Mala necklaces are more than just beautiful accessories to wear or carry with you. Malas are meditation tools that have been used for thousands of years. They encourage us to focus, breathe and connect with our deepest intentions. They motivate us to take a few moments out of our day to care for and love on our inner self.
Use your mala to set your intentions as a powerful way to manifest your dreams and personal goals.
A mala is a string of 108 beads (or 54, 27, 21) with a focus or Guru bead at the head.
Malas are used to count your mantras during meditation. Wearing your mala is a great way to wear your intentions all day as a constant reminder of the things you are working towards.
Why 108 beads?
There many explanations as to the reason for why 108 beads are used. Here are a few explanations for the use of 108 bead asthe standard number:
- 9 & 12: The numbers 9 & 12 are considered by many to be very sacred numbers, and 9 x 12 = 108.
- Earthly Desires: There are said to be 108 earthly desires in mortals.
- The Heart Chakra: The chakras are intersections of energy lines and there are said to be 108 energy lines converging to form the heart chakra.
- Time & Feelings: Some say that there are 108 feelings, with 36 being related to the past, 36 to the present, and 36 to the future.
- 8 Extra Beads: 100 mantra recitations are counted as completed, while the remaining 8 are there to give room for errors & omissions. The 8 are also said to be an offering to God or Guru.
- The Numbers Themselves: The numbers 1, 0, and 8 also have their own specific meanings. 1 for God or Higher Truth, 0 for emptiness or completeness in spiritual practice, and 8 for infinity or eternity.
Malas are traditionally held in your right hand and used in two ways
1- Your mala hangs between the thumb and the ring finger. The second finger is used to advance your mala by one bead toward oneself with each repetition of breath or mantra.
2- Your mala hangs on the middle finger, with the thumb used to advance your mala just as explained; one bead at a time.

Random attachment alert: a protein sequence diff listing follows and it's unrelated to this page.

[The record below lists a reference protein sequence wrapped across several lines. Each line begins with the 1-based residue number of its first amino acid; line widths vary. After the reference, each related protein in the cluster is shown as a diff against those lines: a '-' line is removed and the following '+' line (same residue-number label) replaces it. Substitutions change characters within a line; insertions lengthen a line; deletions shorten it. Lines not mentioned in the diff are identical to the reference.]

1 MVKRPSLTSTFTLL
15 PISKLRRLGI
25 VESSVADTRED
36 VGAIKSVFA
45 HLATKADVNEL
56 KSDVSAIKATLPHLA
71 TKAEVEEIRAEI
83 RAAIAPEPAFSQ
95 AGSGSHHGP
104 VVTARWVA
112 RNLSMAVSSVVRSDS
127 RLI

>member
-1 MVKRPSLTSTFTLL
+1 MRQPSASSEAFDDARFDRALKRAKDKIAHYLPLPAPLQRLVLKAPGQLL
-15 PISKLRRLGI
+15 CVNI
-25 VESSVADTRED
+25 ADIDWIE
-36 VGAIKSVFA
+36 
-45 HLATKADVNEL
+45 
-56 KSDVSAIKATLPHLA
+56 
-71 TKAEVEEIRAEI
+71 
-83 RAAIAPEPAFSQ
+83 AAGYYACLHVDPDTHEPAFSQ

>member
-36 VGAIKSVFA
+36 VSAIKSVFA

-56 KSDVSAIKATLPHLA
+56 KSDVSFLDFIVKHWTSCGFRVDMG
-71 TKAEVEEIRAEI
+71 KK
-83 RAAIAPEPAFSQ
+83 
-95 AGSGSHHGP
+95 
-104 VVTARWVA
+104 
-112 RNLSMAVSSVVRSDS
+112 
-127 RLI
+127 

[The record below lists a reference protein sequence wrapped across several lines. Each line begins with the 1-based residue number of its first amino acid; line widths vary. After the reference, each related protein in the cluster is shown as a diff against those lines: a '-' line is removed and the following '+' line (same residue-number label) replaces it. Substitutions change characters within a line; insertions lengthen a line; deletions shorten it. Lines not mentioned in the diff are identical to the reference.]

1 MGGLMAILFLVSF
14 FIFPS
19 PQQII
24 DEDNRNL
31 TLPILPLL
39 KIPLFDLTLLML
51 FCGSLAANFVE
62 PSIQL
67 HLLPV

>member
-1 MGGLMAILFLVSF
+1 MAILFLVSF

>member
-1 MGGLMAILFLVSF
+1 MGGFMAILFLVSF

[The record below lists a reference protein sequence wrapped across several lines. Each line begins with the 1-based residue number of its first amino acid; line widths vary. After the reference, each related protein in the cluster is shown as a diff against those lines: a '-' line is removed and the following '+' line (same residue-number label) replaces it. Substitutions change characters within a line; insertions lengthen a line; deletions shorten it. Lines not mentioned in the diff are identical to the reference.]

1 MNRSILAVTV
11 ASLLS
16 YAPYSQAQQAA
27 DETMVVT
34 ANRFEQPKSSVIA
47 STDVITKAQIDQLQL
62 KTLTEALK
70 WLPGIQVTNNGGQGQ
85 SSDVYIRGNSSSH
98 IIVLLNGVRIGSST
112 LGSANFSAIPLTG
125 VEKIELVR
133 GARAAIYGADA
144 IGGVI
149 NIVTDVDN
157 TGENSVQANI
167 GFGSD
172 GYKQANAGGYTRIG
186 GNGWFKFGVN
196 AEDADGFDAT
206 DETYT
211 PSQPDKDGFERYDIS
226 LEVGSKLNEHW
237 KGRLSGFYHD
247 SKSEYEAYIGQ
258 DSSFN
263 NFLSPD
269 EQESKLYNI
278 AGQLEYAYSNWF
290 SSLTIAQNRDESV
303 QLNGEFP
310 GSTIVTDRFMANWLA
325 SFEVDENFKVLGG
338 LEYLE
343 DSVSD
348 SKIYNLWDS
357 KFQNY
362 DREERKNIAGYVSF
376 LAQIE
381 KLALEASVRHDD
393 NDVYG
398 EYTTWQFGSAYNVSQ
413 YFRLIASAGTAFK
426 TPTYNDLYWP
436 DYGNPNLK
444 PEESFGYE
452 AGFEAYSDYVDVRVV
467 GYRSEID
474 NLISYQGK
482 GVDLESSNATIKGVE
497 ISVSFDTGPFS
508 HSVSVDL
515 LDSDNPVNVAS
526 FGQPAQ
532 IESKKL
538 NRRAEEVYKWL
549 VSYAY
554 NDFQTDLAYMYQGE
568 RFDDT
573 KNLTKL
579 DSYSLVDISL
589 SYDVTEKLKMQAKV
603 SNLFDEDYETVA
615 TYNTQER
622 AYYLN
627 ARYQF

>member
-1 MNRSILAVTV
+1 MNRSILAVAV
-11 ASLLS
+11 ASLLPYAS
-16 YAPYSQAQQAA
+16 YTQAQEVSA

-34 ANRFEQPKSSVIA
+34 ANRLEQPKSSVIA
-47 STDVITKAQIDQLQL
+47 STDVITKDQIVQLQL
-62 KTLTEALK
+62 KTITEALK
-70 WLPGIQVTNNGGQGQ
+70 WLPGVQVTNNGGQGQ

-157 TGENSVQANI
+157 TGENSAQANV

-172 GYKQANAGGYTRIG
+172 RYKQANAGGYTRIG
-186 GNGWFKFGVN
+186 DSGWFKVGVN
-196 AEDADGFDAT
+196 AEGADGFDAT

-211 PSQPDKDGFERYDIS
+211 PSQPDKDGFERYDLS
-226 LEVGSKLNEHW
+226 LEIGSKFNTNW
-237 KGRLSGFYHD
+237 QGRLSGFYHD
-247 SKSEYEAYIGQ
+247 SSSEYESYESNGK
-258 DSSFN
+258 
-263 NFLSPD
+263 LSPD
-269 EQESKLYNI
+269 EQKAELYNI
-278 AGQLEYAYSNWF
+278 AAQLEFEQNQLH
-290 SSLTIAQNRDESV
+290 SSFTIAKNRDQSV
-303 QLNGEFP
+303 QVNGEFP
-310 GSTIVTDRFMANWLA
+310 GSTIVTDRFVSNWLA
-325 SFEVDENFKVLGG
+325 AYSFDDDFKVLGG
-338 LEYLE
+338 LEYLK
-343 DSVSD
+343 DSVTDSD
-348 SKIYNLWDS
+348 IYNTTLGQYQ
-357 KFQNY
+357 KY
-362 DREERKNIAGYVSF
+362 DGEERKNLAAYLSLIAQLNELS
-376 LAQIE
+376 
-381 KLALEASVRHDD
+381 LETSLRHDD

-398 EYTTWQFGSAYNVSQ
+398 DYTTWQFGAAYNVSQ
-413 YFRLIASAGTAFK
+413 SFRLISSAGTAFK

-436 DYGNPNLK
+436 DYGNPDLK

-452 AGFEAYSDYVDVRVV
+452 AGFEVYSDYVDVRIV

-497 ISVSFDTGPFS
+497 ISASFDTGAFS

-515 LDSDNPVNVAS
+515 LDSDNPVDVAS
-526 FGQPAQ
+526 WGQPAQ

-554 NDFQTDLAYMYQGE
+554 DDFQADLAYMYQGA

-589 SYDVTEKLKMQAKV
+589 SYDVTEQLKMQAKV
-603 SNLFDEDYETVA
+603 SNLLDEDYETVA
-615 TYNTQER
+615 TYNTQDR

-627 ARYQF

I create my malas so that they begin and end with a small hematite bead. Hematite is a ground stone. This is meant to remind you to focus on your intentions and release all the clutter going on around with before you begin your meditation.
No matter which way you choose to hold your mala during meditation, the index finger is never used to touch the mala. (The index finger represents ego, seen as the greatest impediment to self-realization in ancient Hinduism).
Spacer beads (usually after every 18th and 36th bead) are meant as way to mark your place and re-focus your mind as it starts to wander. Spacer beads are not usually counted as a mantra bead. To be sure, count your beads before you begin using your mala so that you know you are counting correctly.
Your meditation practice begins at the first bead just behind the guru bead (or the biggest bead above the tassel) and continues around the loop until your reach the guru bead again. Never touching or crossing over the guru bead.
If you'd like to continue your practice when you reach the guru bead, reverse the mala and continue in the opposite direction.
How do I choose my personal mantra?
Every mala I make comes with a suggested mantra to help you get started, but your mantra is personal to what you need and how you want to feel.
There are many traditional mantras you can use during your meditation, each have their own specific meaning and intention. “Om” is the most popular of them all.
I, however, have always found that reciting a modern mantra (in English) helps me to focus on and really absorb the intention that I am setting for myself that day, week, or month.
Once you choose your mantra- the word, phrase, or invocation- chant it in a way that works for you: loudly, softly, or even internally. Shorter mantras are the easiest to chant with your mala and should be chanted 108 times.
But don't worry, this is your meditation time. You can chant it 108 times or less or more...as many times as you like.
What if my mala breaks?
If it happens, it will take quite some time for your mala to break.
The history and tradition of mala beads views the breaking of a mala as a positive thing. It symbolizes a breakthrough in your practice, a sign of progression. If your mala breaks, recall the breakthroughs you've experienced during the time you've been meditiating. This may be a sign that the intention you have been focusing on has come to fruition and it is is the perfect time to set a new one.
Malas can be re-strung if you so desire, and blessed all over again with a new intention set to them. I will happily re-string your mala for you.